Brav01 Baiting for whitetails IS a lazyman's way. Nobody is subsisting on Whitetails and they are usually as prevalent as rats, racoons and coyotes. I have shot all but 5 of my 30 whitetails from the ground and way more than half of that thirty was still hunting with a bow. Baiting just means you can sit on your can in the same spot and not really think about actual hunting. Their densities and propensity to eat corn in a bucket (even in ag land) make them a much different monster than blackbears. I shot one doe when I was 14 from a baitstation with my bow....I felt sick afterward, I thought it would be exciting to have so many animals to choose from, but I was just inundated with animals and the thrill was gone. She was tasty but I could have nearly as easily taken one otherwise and since have...repeatedly, she just wouldn't have been surrounded by 5 others.

    I hunted michigan with some buddies years ago and when they all went out to their baitstations each morning, i went on a slow stalk with my 270 or posted on a likely spot. At the end of both years I hunted there, my meatpole was full...and theirs was not....for whitetails, if you want to better your game, corn, turnips, rutabagas, pumpkins etc. are not the answer.

    Here's a question....should we allow baiting up here so hunters can better evaulate 50 inch moose, or a full curl ram....which I guarantee is harder than judging a 13 inch whitetail....which is a dink anyway, with a spread like that, it would have to have 234 points and be 30 inches tall with spiraling beams to be Pope and Young....not to mention a Booner. PUhleeeeze. It's called quality deer management. QDM for short.

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    Default Dang it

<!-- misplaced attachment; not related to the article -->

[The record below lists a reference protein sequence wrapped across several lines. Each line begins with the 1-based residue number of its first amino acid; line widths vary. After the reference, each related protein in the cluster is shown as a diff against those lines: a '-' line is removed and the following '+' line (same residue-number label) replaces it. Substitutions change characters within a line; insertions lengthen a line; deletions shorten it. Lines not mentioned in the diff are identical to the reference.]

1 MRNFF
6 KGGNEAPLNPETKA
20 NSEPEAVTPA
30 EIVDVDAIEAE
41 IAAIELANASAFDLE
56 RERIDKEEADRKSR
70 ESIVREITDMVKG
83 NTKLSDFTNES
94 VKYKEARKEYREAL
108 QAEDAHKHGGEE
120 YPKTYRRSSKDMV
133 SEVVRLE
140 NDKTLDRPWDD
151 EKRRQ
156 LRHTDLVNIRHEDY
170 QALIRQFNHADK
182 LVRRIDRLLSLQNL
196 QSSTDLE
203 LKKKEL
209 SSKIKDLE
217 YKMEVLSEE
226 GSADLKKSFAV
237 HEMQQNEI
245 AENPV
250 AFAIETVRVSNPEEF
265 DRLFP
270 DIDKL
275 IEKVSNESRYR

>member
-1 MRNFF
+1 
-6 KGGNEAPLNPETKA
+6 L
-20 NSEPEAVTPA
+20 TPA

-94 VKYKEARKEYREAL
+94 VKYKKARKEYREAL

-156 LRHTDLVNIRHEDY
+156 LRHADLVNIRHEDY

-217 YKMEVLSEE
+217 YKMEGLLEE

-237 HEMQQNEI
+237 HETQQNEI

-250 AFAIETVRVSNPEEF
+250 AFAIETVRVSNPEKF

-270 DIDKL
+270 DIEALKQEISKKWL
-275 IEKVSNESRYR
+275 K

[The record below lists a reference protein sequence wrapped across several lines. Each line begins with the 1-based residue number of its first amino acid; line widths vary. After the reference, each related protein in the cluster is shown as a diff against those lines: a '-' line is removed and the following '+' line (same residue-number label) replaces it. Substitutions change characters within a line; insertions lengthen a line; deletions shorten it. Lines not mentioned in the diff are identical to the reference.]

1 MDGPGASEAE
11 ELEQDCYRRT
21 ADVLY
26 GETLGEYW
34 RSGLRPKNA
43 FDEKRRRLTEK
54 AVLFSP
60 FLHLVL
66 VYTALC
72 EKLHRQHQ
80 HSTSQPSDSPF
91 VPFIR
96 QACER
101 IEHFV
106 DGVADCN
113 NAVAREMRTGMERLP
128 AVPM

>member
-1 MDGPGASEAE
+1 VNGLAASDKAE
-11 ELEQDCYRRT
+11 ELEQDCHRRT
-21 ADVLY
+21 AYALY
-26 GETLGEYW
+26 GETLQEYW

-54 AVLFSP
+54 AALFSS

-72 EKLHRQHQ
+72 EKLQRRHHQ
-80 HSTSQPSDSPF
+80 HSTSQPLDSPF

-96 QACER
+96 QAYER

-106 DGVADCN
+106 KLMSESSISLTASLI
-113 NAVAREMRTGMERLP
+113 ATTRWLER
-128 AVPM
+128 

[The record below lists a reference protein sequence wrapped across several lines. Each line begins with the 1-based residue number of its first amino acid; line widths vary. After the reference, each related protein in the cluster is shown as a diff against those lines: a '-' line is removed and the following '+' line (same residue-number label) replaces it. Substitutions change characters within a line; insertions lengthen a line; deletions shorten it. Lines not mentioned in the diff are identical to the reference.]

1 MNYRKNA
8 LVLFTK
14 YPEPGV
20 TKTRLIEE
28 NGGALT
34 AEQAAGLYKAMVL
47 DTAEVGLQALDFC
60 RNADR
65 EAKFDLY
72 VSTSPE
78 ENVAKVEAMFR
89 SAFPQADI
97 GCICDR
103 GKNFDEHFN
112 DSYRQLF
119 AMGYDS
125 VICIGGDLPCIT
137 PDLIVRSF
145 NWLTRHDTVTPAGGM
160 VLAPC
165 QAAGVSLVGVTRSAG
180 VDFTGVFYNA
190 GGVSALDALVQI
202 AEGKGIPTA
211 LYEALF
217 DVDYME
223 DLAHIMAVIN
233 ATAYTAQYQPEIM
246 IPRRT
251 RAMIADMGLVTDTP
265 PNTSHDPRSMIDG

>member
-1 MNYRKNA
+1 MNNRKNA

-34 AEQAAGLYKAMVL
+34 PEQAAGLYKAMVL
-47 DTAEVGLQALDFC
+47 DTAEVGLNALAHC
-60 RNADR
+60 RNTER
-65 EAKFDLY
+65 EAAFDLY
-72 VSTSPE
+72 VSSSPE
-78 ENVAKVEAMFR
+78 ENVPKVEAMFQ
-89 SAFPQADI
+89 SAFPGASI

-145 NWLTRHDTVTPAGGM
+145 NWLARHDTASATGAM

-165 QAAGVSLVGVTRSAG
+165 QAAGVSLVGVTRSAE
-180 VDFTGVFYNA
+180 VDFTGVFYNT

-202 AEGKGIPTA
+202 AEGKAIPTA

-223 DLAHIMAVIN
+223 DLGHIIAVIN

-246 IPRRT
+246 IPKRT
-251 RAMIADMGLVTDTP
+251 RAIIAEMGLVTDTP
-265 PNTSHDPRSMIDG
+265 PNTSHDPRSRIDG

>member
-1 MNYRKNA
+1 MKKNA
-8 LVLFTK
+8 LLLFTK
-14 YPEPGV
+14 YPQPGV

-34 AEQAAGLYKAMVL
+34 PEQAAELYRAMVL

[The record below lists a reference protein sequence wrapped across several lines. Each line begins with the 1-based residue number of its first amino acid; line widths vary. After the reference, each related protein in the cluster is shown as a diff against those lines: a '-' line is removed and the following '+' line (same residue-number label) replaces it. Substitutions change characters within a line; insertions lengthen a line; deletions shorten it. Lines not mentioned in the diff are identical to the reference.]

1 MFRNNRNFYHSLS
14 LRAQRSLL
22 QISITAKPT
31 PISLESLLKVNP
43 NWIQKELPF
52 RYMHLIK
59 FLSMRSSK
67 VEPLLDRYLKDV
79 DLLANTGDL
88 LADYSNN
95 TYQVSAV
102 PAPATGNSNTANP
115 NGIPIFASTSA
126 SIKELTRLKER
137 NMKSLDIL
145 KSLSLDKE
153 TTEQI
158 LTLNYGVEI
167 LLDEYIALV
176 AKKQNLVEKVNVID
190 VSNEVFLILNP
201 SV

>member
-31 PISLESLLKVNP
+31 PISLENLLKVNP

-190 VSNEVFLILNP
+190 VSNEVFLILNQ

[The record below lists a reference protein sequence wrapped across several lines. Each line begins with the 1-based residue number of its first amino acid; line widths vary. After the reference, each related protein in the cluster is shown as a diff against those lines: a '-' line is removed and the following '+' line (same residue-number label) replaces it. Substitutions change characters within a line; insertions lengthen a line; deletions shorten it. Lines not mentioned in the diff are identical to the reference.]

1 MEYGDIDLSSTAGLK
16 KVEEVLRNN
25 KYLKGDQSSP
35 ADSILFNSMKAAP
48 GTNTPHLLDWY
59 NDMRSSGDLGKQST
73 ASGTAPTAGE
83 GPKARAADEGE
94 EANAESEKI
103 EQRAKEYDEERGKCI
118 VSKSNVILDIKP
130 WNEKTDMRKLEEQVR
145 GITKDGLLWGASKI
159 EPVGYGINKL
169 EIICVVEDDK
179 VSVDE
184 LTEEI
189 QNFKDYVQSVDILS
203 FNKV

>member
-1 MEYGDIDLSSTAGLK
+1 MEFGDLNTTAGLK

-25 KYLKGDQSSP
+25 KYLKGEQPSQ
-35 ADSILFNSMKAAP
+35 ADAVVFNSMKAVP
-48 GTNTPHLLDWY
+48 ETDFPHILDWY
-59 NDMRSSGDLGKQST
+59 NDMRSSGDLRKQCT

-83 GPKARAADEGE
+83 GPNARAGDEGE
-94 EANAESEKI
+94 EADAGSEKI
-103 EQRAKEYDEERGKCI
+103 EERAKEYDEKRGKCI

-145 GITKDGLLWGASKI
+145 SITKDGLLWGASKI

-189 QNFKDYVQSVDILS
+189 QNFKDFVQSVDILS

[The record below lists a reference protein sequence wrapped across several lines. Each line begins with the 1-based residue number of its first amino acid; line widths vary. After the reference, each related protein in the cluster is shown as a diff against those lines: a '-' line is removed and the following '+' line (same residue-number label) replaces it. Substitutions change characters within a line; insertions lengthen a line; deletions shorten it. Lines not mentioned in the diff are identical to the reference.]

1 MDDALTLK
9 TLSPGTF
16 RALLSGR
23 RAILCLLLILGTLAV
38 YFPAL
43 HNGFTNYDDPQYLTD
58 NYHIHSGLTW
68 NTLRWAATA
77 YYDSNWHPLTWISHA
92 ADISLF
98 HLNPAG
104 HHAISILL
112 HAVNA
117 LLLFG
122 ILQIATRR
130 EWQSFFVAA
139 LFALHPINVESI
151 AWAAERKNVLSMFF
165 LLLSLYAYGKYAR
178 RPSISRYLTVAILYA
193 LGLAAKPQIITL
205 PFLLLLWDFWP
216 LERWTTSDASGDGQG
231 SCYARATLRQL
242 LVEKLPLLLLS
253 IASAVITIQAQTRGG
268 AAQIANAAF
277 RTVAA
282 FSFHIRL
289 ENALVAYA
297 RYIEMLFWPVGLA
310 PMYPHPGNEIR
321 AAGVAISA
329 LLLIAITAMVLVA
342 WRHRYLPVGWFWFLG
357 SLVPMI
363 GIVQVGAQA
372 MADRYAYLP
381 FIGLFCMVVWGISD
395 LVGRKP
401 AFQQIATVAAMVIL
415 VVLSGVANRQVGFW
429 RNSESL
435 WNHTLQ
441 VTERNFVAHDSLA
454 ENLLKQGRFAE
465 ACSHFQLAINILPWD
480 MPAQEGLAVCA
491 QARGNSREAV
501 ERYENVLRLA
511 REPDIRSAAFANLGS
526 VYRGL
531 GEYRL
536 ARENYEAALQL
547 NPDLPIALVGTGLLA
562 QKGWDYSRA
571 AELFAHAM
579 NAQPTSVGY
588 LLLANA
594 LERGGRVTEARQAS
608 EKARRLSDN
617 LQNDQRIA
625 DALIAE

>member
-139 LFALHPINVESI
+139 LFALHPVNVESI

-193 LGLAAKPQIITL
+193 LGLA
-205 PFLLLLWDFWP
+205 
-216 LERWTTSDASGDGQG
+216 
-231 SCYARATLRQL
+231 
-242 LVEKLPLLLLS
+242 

I tried to edit this but was a minute too late, tried not to get too testy on this sidetracked message above but this is a real sore subject for me so sorry if it sounds a little hot. I would like to ask how the use of bait to aid in judging moose or sheep would be any different than the situation Brav01 brought up? Or ignore me and let's keep talkin bears

  14. #14
    Member lab man's Avatar
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    Default bear baiting

    The biggest reason I bait bears is because there really isn't any other productive way to hunt them in unit 20A. There is just way to much timber and marsh to spot and stalk. Bear baiting is one of my passions, and I get much more of a thrill watching bears than shooting one. If anyone has ever had a sow and cubs come into the bait, you'll know what I'm talking about. Just last year I had a 2 year old bite my practice arrow in half(it took a few minutes for me to laugh), then decide to take a nap directly under my stand. Did anyone know bears have dreams like dogs? This one was growling and twitching in his sleep! I never would have seen this if it wasn't for baiting. Baiting bears isn't really that hard when I compare it to my recent goat hunt in Juneau, but the bears take much more time and patience.

    If any people are skeptical of baiting, I would be more than happy to take them out for an all nighter on one of my stands. We may not see many bears, but sighting just one is worth it.